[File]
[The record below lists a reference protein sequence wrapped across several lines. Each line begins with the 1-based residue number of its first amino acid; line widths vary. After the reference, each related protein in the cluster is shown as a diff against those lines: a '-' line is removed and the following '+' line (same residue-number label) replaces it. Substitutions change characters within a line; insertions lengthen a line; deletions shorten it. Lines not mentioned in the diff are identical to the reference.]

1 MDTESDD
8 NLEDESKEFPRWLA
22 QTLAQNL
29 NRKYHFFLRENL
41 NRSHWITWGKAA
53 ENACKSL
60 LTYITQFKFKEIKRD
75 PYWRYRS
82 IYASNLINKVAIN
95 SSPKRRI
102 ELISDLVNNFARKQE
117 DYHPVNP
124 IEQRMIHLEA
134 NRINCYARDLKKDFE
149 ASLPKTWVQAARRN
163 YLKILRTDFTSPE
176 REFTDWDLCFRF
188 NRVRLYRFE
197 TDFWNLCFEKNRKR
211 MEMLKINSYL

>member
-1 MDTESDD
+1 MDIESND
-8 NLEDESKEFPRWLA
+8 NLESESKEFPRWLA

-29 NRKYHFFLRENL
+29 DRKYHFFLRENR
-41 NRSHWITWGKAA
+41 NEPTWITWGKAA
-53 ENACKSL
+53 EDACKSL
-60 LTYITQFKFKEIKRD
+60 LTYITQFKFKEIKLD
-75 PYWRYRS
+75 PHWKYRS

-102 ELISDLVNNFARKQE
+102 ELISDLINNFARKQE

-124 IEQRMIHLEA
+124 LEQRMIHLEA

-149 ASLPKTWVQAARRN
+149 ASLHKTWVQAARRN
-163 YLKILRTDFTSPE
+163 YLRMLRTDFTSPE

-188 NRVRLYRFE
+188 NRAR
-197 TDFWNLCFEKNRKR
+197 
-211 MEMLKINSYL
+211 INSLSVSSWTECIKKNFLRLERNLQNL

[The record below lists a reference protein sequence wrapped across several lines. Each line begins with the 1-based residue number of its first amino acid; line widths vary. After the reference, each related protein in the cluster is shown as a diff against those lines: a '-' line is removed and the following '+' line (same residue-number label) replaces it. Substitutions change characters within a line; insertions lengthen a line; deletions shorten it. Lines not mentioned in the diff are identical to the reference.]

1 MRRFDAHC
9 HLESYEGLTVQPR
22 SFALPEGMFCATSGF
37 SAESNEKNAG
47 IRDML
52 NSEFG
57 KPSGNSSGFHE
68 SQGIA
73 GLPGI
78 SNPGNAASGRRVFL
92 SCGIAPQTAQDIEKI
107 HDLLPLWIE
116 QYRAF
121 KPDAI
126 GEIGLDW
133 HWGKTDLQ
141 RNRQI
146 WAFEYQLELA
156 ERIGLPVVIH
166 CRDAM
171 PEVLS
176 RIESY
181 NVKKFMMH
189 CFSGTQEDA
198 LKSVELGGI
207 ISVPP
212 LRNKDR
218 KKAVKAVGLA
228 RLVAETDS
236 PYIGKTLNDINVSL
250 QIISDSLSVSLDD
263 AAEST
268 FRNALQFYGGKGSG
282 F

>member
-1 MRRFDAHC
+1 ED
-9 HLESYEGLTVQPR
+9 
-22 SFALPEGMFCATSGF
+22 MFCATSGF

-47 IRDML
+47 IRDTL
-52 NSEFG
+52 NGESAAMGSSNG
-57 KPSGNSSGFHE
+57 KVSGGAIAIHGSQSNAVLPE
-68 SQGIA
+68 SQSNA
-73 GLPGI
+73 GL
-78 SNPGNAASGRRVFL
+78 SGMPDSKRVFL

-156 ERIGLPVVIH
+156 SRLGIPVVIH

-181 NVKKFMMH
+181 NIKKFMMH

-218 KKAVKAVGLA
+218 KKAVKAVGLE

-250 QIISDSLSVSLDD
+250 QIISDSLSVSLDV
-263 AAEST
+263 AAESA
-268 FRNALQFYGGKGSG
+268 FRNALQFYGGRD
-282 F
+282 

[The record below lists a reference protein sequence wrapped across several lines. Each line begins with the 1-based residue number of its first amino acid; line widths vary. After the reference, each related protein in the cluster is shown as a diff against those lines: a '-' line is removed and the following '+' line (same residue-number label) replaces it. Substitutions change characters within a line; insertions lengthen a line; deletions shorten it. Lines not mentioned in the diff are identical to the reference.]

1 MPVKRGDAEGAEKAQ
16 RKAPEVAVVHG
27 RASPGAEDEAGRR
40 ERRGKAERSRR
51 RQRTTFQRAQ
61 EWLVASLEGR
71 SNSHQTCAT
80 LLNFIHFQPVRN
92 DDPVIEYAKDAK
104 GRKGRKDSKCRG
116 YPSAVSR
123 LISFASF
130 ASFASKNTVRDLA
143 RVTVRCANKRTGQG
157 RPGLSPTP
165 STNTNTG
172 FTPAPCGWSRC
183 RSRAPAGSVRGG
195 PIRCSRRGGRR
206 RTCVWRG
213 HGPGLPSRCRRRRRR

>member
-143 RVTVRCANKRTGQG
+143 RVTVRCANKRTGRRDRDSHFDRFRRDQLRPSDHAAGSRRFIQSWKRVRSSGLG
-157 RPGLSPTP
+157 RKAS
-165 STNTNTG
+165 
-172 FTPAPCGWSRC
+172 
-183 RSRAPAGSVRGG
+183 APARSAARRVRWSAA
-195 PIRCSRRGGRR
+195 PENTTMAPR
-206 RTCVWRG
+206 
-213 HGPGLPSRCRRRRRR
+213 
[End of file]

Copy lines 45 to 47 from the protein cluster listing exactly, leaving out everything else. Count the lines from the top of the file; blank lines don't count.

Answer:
-188 NRVRLYRFE
+188 NRAR
-197 TDFWNLCFEKNRKR